The Canon EF 24-105mm f/3.5-5.6 IS STM is a good, attractively priced all-round zoom lens for the full-frame EOS cameras. It is light and compact, and, with a range from reasonable wide-angle to medium-telephoto, you can handle a lot of subjects.
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All-round zoom: Canon EF 24-105mm f/3.5-5.6 IS STM
Owners of a full-frame Canon camera who were looking for a standard zoom lens with a limited budget did not have it easy until recently. The obvious standard zoom was of course the 24-105 mm f4L IS USM. But for those for whom that was a bit too expensive, Canon has filled the gap with a new zoom lens, the EF 24-105 mm f/3.5-5.6 IS STM. The zoom range, from 24mm wide-angle to 105mm telephoto, is very popular. From landscape to portrait, with this lens you can tackle a lot of subjects. The lens also has modern image stabilization that is much better than the stabilization of the 28-135 mm and an STM motor that is very suitable for video in combination with the Dual Pixel AF of, for example, the EOS 6D Mark II.
The Canon EF 24-105 mm f/3.5-5.6 IS STM is a relatively light lens. At 525 grams, it is 260 grams lighter than the 24-105 mm f/4L IS USM II. That is not due to the number of lens elements. That is the same for both. The construction is different. For the 24-105 mm f/3.5-5.6 IS STM, a lot of plastic is used, and the lens is not extra-well protected against moisture. The lens is well put together, with little play and smooth zoom and focus rings. The aperture consists of 7 blades. That produces slightly less round bokeh balls than when you have a nine-bladed aperture. It is an odd number, so that you get stars with 14 points if you have small, bright light sources in frame with a small aperture. The lens has switches for autofocus/manual focus and for image stabilization, but no window that indicates the set focus distance.
Canon also uses Dual Pixel AF in full-frame cameras. Thanks to this technology, the cameras have phase detection autofocus on the sensor. The advantage is that you can focus quickly and precisely in live view. You have the most benefit from this technique with lenses with STM drive. On APS-C cameras with Dual Pixel AF, we have noticed that with STM lenses you can very nicely shift the focus from one point to another by simply touching another spot on the screen. The focus then slides smoothly without searching for the next focus point. That’s why it’s strange that the 24-105 mm f/3.5-5.6 IS STM was only the second lens for full-frame with STM. The 40mm f/2.8 pancake was the first. For taking pictures, STM is a bit slower than USM, but the difference is not great. The 24-105 mm f/3.5-5.6 IS STM is quick to focus in practice. The STM engine is a fraction quieter than the USM motor, and the accuracy turned out to be higher during our laboratory tests than with the 24-105 mm with USM motor. The biggest trump card of this lens is its ability to follow subjects almost perfectly during filming in Movie Servo AF, thanks to that STM motor. Those who want to film a lot do well to put this lens high on their wish lists for that reason alone.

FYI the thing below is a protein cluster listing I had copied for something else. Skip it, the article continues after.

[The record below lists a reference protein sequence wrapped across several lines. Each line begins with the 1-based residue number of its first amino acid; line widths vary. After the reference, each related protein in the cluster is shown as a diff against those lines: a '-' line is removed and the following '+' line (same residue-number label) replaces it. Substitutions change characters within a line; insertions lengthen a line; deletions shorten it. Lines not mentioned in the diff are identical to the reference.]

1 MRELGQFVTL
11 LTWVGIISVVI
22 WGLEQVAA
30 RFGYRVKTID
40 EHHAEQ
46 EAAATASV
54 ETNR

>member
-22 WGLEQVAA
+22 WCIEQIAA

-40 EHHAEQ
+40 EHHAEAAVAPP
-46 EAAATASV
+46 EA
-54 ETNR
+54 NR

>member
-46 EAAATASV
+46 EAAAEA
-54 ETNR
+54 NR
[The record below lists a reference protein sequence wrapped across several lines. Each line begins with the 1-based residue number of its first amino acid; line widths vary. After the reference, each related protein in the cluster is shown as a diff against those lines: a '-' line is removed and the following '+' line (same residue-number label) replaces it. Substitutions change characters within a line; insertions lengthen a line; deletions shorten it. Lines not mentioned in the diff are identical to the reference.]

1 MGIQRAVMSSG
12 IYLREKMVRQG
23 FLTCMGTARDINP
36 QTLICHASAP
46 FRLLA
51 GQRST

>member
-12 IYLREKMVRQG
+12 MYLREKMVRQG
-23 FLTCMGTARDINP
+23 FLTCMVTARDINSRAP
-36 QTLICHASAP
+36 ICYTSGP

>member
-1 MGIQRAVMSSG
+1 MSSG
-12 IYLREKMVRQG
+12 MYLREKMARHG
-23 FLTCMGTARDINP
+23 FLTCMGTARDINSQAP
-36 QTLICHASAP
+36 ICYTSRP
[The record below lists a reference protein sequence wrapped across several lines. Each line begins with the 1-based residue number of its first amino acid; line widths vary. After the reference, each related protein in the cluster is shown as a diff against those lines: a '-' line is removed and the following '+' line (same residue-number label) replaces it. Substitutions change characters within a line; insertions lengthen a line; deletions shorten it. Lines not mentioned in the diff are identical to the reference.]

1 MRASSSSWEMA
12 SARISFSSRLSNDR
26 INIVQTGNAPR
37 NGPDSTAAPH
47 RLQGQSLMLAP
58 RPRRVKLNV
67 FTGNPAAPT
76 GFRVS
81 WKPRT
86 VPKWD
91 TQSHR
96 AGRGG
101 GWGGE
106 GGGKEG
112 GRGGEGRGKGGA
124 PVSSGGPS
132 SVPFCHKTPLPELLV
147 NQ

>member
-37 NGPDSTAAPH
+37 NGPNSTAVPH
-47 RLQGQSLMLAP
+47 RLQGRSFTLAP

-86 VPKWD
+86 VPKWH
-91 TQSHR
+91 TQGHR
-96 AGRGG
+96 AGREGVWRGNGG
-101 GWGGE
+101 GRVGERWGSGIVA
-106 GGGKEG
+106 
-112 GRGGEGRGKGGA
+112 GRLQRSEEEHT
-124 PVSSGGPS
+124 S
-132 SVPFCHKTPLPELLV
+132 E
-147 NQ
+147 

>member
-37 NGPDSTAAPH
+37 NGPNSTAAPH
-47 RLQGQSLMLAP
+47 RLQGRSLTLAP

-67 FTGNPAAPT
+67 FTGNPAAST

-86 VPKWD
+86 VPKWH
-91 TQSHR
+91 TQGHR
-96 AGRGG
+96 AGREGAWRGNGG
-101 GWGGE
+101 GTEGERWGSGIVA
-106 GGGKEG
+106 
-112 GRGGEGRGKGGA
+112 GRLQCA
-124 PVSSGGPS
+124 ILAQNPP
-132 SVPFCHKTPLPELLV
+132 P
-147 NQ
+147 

VIGNETTING, FLARE AND DISTORTION
The image quality of the 24-105mm f/3.5-5.6 IS STM is pretty good, but not perfect. That also applies for actually all other 24-105mm lenses. The sharpness in the center is generally good, with a gradient towards the corners at full aperture. The lens scores better in the wide-angle mode than in the telephoto mode. What you can experience in practice is that the lens suffers from image field curvature. The focal plane is therefore not flat, but a bit convex. If you focus on a flat surface in the middle, the corners will blur out considerably. You can also see that when you focus on subjects that are very close. You will then get a sharp hotspot with a blurry circle around it, unless your subject happens to nicely follow the focal plane. The 24-105 mm f/3.5-5.6 IS STM also has some chromatic aberration, and you can see that in telephoto even more than in the wide-angle mode. Distortion is also present, with clearly perceptible barrel-shaped distortion in the wide-angle mode that runs, through neutral, to clearly pincushion-shaped somewhere between 35 and 50mm. In the wide-angle mode, a good deal of vignetting is also visible at 24 and 28 mm, as well as at 105 mm at full aperture. Of course, lens corrections, both in the camera and in post-editing, can eliminate vignetting, distortion and a large part of the aberrations, and that makes a huge difference. In practice, this lens delivers beautifully sharp images that are not inferior to those from the more expensive L lenses.
Image stabilization – between the image stabilization of the 28-135 mm and this 24-105 mm f/3.5-5.6 IS STM – has undergone more than ten years’ development, and that is clearly noticeable. The stabilization is good for a four-stop difference. It works nice and silently, and that is an extra bonus when filming. There are only two positions on the slider on the lens for image stabilization: On and Off. Fortunately, this lens itself notices when it is on a tripod and when you are following a subject with it. Then the stabilization only works in one direction and does not work against the panning.
CONCLUSION: REVIEW Canon EF 24-105mm f/3.5-5.6 IS STM
- Great/versatile zoom range
- Image stabilization
- STM motor for video
- Not dust- and moisture-proof
- Light construction (compared to 24-105mm L versions)
Canon EF 24-105mm f/3.5-5.6 IS STM is a light and compact standard zoom for Canon full-frame cameras.
The image quality is good, and the STM motor works very well. That motor is a must-have for photographers who also like to film with their EOS 6D Mark II or EOS 5D Mark IV. And in combination with the 6D Mark II, this is also an ideal combination for photographers who want a light full-frame set from Canon for travel or documentary photography.